Shares in Cathay Pacific closed 3.2 percent higher at HK$14.40 on Wednesday outperforming a 0.13 percent dip in the benchmark Hang Seng Index <.HSI>. The shares are down 2.3 percent this year.
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Old September 2nd, 2005, 03:44 AM   #456
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Cathay specific about Pacific
Steve Creedy
2 September 2005
The Australian

CATHAY Pacific has joined a lengthening line of overseas carriers likely to push for rights across the Pacific if the Australian Government's review on aviation policy gives Singapore Airlines (SIA) access to the lucrative route.

Cathay Pacific chief executive Philip Chen says the airline was short-changed in negotiations to open up access between Europe and Australia via Hong Kong.

"There is only one principle I insist on and that's equality and fairness," Mr Chen told The Australian during a visit to Sydney this week.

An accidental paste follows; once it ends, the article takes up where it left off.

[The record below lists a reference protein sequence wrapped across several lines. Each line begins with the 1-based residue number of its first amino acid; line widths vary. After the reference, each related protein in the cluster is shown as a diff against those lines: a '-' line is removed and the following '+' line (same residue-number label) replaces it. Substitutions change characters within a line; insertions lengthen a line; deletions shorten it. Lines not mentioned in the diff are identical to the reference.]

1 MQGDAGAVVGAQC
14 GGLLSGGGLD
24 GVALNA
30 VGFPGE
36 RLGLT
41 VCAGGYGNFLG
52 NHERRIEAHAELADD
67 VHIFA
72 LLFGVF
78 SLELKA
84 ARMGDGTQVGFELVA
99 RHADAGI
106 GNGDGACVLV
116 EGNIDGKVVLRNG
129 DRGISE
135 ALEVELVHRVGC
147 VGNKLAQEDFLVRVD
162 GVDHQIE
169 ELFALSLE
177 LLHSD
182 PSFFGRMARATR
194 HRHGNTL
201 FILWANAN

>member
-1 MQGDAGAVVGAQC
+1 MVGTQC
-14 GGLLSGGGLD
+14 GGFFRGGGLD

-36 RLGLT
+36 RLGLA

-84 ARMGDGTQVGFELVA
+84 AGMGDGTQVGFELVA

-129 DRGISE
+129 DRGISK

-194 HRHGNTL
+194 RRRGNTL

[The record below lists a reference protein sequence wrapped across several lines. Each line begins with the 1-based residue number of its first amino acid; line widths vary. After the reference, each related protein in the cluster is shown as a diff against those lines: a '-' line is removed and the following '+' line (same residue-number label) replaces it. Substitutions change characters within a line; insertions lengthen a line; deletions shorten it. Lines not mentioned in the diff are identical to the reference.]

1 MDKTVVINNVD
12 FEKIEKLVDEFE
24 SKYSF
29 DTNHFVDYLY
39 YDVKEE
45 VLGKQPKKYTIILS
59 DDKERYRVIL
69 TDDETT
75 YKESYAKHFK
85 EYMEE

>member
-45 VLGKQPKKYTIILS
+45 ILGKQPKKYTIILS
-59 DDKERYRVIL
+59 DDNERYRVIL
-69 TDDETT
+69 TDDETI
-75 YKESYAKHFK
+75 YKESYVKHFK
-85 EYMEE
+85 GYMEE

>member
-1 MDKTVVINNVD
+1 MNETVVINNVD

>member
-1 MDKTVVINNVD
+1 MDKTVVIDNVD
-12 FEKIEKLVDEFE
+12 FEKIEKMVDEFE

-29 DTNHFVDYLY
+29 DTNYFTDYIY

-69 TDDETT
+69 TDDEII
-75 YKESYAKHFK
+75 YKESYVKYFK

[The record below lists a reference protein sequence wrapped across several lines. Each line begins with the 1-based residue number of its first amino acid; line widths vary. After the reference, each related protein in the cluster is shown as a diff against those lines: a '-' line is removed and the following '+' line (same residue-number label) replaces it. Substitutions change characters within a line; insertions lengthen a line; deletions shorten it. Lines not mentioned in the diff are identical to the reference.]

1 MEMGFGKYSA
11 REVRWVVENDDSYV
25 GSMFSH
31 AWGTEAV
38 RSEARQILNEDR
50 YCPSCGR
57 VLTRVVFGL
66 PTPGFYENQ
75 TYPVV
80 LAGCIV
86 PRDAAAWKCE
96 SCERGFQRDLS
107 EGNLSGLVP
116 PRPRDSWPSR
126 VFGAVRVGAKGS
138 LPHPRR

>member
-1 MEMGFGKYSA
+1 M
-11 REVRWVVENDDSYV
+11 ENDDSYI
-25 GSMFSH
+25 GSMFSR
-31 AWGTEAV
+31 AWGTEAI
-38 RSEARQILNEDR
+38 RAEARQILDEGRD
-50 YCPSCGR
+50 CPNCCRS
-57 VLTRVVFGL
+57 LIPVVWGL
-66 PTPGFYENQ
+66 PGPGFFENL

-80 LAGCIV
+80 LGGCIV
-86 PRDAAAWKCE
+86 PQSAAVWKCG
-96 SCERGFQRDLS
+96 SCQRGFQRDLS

"And surely every government will be asking for the maximum benefit (for) its own carrier but we see that Qantas has now got rights between Hong Kong and London."

The Australian Government launched a high-level review of aviation policy when it postponed a decision on the Singaporean push to complete an open-skies agreement that would allow the SIA services to the US.

Emirates has also indicated it would be interested in the route if SIA is allowed to fly it.

Asked whether access to the trans-Pacific route met his criteria of equality, Mr Chen said: "Well, I'll just say we must get something of equal value. It can't be right if it's not equal."

Mr Chen, 49, took over the reins at Cathay in January after a career at the company spanning three decades. It included stints as the chief of Hong Kong Dragon Airlines and as the general manager of Swire China.

Prior to taking the top job, he was chief operating officer and deputy managing director.